“These are unique historical times — like it or not,” said Scott Spitzer, a Cal State Fullerton associate professor of political science. “How the Biden-Harris administration handles QAnon and white supremacy groups is critical.”
Many believe that former President Donald Trump appeared to encourage and support white supremacy groups such as the Proud Boys, albeit from a distance. However, this became more pronounced during the presidential debates when Joe Biden challenged Trump to denounce white supremacy groups and used the Proud Boys as an example. Trump’s response “to stand back and stand by” made his support of the Proud Boys more apparent.
“It was a historic moment for their movement,” Spitzer said. “But these groups didn’t come from nowhere. They have been around for some time. I’d remind people not to dismiss these groups as just fringe groups that aren’t all that threatening.”
Another phenomenon, QAnon, also espouses and shares toxic and false information. Most recently, they have been focusing on the Black Lives Matter movement, sharing conspiracy theories about COVID-19 and claiming there is a secret cabal of leaders in the Democratic Party who are satanists and engage in sex trafficking.
Both white supremacy groups and QAnon members were involved in the Capitol attacks.
“Homeland Security has warned of increasing threats from domestic extremists groups,” Spitzer said. “They didn’t come out of the blue or even all of a sudden. In 2017, when white supremacy groups were protesting and rioting in Charlottesville, we saw a counter demonstrator killed and many others injured. President Trump’s response was that there were good people on both sides. These groups saw this as a signal from the most powerful office in the world to keep going. There is now more growth in white supremacy groups: Oathkeepers, Three Percenters and others.
“In fact, according to University of Chicago researcher Robert Pape who studies the demographics/backgrounds of violent, right-wing criminals, the storming of the Capitol on Jan. 6 was really different than what Pape and his colleagues had seen before. There were four important ways that this crowd was different.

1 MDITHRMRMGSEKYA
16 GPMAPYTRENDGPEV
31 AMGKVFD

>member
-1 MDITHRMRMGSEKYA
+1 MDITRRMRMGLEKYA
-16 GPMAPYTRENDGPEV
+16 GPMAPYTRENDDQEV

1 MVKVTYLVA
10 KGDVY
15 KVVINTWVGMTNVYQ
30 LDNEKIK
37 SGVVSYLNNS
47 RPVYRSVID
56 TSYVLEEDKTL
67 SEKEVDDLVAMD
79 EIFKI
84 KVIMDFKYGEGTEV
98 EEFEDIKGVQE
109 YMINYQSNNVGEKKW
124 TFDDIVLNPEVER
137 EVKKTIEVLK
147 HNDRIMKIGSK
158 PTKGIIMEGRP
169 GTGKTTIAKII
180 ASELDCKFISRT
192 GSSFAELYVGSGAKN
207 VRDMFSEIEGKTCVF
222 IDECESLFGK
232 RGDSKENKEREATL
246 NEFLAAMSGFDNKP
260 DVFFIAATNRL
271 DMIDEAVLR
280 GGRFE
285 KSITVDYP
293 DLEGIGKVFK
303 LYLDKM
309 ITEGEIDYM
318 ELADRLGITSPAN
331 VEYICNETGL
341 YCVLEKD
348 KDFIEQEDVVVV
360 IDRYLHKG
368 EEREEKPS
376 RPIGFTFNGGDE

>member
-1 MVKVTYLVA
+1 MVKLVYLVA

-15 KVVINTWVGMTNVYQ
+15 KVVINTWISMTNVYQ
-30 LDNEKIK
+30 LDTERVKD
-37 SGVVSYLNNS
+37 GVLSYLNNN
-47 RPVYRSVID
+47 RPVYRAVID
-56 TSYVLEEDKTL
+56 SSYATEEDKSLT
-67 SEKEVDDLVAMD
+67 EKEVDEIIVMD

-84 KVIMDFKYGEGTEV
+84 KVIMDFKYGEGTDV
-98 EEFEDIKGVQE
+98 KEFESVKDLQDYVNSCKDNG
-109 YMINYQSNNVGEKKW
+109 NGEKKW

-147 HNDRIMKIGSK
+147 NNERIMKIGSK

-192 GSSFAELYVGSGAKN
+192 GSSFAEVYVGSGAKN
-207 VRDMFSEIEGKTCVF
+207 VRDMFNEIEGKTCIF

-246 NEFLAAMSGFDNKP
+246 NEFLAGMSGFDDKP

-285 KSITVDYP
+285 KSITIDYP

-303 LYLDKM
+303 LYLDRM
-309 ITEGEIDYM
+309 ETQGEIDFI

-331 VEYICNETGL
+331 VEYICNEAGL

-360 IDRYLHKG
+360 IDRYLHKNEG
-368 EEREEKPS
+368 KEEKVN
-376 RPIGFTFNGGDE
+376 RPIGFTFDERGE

“First, there was the political violence: This was not simply disorder that spun out of control.
“With the riots, it was intentional,” Spitzer said. “The insurgents who were arrested claimed they were following orders to keep Congress from certifying Biden’s win. They announced that they were proud to ‘be a patriot today,’ ‘support Trump’ and ‘never accept a criminal election.’
“Second, during the insurrection, there wasn’t as much connection to far-right militias as people think — only about one-tenth were supporters of Proud Boys or any other hate groups. Eighty-nine percent had no affiliation. However, these far-right groups continue to be a threat because they spread false information and can turn violent.
“The third variable that made this assault different is that this group tended to be older and better educated, with an average age of 40. In fact, about 40% were business owners or white-collar workers. Only 9% were unemployed.
“Finally, the insurrectionists were not mostly from the deep, red South. More than half came from counties where Biden won, and 40% lived in racially diverse areas.
“This suggests a broader, more deeply felt movement beyond just hate groups although they certainly play a role,” Spitzer said. “It was both new and not new at the same time. There have been elements of racism and anti-immigrant bias since the mid-sixties. It’s a recurring part of our politics. The difference between the Jan. 6 group and previous right-wing movements is that in the past they were trying to win elections, not overturn one that has been legitimately won using violent intimidation.”